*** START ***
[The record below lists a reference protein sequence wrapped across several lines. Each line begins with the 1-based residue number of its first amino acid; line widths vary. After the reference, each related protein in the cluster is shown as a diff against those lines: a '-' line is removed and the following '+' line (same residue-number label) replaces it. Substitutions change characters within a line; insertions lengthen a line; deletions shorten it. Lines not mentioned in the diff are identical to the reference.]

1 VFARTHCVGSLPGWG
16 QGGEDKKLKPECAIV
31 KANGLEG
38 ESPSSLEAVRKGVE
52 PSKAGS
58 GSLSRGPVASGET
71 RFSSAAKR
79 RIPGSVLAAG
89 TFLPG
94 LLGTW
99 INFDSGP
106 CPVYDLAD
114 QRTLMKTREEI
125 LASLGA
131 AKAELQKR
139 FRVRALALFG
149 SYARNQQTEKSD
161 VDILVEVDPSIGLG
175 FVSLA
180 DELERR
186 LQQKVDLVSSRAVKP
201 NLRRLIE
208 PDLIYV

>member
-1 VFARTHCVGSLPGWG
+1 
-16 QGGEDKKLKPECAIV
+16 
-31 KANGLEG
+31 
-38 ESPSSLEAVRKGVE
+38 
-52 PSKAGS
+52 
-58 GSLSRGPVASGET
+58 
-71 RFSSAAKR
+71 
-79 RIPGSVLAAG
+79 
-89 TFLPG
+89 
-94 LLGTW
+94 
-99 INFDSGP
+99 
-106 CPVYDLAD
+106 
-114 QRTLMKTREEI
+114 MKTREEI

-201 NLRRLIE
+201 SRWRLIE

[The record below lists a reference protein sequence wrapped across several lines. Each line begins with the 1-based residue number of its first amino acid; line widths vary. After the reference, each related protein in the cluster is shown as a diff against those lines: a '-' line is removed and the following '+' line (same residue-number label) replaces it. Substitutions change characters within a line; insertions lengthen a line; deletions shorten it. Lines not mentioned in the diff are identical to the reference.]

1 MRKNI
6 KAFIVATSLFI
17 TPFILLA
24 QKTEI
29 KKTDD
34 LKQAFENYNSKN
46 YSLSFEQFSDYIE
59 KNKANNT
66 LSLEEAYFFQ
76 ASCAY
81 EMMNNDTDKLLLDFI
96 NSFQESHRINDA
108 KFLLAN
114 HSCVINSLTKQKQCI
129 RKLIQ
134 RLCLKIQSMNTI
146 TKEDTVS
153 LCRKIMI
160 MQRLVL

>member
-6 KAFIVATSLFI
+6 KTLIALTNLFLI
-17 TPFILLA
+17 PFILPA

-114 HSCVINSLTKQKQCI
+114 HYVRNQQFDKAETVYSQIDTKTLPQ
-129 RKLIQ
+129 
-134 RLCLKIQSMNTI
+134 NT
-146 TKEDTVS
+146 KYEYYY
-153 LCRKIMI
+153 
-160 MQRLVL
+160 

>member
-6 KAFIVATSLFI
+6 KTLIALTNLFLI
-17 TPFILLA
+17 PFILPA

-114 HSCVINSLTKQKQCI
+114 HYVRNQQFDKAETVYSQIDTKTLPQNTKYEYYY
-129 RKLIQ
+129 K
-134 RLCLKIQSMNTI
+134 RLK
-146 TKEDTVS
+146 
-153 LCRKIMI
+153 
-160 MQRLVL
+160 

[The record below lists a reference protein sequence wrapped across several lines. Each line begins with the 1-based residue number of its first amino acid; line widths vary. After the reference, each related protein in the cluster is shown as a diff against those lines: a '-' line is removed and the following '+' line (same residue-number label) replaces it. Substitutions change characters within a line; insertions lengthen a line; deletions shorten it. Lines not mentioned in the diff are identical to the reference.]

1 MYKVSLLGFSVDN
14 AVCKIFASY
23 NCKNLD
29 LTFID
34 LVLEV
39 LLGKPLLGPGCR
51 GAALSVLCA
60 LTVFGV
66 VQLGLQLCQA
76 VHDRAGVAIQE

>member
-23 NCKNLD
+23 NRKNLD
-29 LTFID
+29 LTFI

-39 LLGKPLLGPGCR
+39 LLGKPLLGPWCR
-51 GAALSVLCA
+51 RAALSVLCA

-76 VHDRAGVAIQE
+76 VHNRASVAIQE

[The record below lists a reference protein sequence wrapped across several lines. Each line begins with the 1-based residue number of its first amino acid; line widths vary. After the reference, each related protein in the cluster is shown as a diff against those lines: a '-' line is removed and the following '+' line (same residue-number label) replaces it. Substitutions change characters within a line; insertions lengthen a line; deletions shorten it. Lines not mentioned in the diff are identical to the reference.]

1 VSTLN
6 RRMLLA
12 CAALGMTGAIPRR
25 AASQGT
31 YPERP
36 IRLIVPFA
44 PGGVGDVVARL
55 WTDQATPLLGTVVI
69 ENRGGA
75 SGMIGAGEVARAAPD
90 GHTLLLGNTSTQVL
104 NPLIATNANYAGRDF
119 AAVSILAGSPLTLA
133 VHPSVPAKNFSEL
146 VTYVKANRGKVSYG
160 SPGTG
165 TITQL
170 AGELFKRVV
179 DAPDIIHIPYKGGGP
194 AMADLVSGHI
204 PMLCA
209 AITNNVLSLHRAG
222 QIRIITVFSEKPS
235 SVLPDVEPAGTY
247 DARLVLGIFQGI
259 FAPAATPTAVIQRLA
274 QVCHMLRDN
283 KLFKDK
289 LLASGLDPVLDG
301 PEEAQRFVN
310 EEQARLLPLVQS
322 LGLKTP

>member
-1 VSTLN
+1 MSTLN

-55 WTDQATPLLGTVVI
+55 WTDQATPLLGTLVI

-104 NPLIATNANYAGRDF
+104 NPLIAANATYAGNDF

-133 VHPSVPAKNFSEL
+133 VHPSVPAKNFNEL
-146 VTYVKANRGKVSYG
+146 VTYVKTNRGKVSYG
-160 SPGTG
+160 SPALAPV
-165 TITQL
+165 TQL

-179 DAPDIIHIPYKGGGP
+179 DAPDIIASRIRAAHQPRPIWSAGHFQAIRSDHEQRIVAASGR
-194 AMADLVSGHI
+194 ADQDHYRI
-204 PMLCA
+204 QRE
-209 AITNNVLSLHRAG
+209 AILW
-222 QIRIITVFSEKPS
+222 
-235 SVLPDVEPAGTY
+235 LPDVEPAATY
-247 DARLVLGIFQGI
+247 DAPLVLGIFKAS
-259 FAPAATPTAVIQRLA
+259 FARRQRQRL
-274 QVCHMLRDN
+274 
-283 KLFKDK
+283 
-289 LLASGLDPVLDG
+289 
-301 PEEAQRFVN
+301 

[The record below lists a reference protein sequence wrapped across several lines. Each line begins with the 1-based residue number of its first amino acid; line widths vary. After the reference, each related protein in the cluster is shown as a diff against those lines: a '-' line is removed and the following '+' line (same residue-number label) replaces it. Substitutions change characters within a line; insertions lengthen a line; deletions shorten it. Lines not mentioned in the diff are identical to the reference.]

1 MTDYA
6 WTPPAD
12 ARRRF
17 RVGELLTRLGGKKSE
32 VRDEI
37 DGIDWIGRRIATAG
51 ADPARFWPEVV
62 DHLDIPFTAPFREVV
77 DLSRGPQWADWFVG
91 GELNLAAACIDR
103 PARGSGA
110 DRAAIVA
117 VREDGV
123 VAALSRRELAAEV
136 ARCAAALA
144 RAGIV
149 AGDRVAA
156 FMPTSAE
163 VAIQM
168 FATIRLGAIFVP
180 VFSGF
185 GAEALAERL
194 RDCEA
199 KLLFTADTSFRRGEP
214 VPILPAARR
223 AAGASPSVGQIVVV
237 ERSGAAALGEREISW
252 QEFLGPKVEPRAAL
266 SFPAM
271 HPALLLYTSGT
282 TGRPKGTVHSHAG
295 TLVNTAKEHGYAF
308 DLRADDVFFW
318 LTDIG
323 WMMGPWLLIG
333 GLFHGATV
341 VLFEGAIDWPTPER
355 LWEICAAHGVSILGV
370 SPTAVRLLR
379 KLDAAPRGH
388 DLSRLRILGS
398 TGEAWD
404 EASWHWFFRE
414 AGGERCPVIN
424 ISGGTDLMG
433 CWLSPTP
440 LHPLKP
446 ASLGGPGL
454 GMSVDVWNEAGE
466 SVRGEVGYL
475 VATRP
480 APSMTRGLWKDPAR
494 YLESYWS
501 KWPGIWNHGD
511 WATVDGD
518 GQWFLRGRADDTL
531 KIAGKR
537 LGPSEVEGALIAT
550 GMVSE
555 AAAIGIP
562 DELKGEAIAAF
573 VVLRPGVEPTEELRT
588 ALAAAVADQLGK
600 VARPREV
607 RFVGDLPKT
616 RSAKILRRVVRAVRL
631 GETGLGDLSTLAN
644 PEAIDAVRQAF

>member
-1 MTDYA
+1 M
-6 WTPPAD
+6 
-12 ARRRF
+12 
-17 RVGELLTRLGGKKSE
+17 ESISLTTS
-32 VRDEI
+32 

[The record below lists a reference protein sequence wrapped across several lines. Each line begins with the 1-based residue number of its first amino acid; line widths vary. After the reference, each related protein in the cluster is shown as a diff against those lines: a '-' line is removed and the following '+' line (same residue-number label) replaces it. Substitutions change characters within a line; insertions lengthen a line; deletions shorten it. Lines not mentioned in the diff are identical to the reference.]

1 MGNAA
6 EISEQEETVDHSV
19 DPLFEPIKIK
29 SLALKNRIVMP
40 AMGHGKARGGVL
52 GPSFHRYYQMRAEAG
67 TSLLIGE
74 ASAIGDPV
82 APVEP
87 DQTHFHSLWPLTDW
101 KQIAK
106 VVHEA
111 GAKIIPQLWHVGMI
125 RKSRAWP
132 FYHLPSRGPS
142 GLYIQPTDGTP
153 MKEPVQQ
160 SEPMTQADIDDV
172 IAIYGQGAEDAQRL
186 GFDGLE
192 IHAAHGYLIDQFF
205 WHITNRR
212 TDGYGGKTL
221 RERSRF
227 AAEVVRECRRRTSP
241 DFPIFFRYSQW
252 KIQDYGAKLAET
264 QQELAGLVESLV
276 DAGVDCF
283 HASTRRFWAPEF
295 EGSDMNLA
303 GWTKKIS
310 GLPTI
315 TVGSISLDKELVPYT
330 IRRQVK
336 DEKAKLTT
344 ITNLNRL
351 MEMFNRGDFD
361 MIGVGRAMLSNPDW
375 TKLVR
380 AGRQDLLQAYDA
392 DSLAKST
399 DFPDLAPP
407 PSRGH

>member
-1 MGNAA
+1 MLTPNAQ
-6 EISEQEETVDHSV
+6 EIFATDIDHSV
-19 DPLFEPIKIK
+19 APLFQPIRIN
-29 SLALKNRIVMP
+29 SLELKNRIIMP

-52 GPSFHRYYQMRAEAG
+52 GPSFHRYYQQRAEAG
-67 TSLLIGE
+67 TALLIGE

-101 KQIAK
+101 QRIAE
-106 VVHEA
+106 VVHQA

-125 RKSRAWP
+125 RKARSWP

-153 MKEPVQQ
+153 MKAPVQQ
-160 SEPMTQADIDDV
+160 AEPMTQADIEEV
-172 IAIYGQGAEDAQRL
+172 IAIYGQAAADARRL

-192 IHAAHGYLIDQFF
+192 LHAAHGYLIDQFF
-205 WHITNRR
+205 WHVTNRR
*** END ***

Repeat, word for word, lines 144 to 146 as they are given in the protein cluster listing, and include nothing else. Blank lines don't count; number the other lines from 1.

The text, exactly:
133 VHPSVPAKNFSEL
146 VTYVKANRGKVSYG
160 SPGTG